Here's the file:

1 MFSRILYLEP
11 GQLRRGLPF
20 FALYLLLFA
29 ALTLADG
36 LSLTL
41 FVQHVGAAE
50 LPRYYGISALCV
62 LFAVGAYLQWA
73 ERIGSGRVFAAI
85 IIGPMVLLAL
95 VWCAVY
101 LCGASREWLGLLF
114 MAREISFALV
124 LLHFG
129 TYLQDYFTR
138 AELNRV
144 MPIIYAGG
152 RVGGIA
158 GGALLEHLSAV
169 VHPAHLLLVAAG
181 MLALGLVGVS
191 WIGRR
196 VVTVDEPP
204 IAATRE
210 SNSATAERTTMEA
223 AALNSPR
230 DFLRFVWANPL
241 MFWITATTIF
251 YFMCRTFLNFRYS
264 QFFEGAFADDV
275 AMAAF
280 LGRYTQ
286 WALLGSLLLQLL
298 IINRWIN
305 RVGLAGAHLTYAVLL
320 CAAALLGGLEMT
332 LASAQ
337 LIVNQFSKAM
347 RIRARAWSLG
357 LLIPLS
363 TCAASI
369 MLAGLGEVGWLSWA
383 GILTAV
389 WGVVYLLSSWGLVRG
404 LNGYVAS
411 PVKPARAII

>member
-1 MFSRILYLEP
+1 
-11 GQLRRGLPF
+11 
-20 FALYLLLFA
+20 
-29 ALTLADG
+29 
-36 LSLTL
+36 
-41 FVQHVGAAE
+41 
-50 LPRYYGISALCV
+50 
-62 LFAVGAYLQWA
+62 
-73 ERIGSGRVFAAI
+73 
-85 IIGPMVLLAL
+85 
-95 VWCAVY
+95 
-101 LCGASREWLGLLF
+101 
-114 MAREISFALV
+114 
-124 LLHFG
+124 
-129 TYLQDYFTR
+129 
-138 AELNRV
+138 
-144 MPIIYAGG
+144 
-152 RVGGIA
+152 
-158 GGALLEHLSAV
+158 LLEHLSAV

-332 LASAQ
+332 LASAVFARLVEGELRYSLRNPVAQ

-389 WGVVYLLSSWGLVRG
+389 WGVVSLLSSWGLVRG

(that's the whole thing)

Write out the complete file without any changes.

1 MFSRILYLEP
11 GQLRRGLPF
20 FALYLLLFA
29 ALTLADG
36 LSLTL
41 FVQHVGAAE
50 LPRYYGISALCV
62 LFAVGAYLQWA
73 ERIGSGRVFAAI
85 IIGPMVLLAL
95 VWCAVY
101 LCGASREWLGLLF
114 MAREISFALV
124 LLHFG
129 TYLQDYFTR
138 AELNRV
144 MPIIYAGG
152 RVGGIA
158 GGALLEHLSAV
169 VHPAHLLLVAAG
181 MLALGLVGVS
191 WIGRR
196 VVTVDEPP
204 IAATRE
210 SNSATAERTTMEA
223 AALNSPR
230 DFLRFVWANPL
241 MFWITATTIF
251 YFMCRTFLNFRYS
264 QFFEGAFADDV
275 AMAAF
280 LGRYTQ
286 WALLGSLLLQLL
298 IINRWIN
305 RVGLAGAHLTYAVLL
320 CAAALLGGLEMT
332 LASAQ
337 LIVNQFSKAM
347 RIRARAWSLG
357 LLIPLS
363 TCAASI
369 MLAGLGEVGWLSWA
383 GILTAV
389 WGVVYLLSSWGLVRG
404 LNGYVAS
411 PVKPARAII

>member
-1 MFSRILYLEP
+1 
-11 GQLRRGLPF
+11 
-20 FALYLLLFA
+20 
-29 ALTLADG
+29 
-36 LSLTL
+36 
-41 FVQHVGAAE
+41 
-50 LPRYYGISALCV
+50 
-62 LFAVGAYLQWA
+62 
-73 ERIGSGRVFAAI
+73 
-85 IIGPMVLLAL
+85 
-95 VWCAVY
+95 
-101 LCGASREWLGLLF
+101 
-114 MAREISFALV
+114 
-124 LLHFG
+124 
-129 TYLQDYFTR
+129 
-138 AELNRV
+138 
-144 MPIIYAGG
+144 
-152 RVGGIA
+152 
-158 GGALLEHLSAV
+158 LLEHLSAV

-332 LASAQ
+332 LASAVFARLVEGELRYSLRNPVAQ

-389 WGVVYLLSSWGLVRG
+389 WGVVSLLSSWGLVRG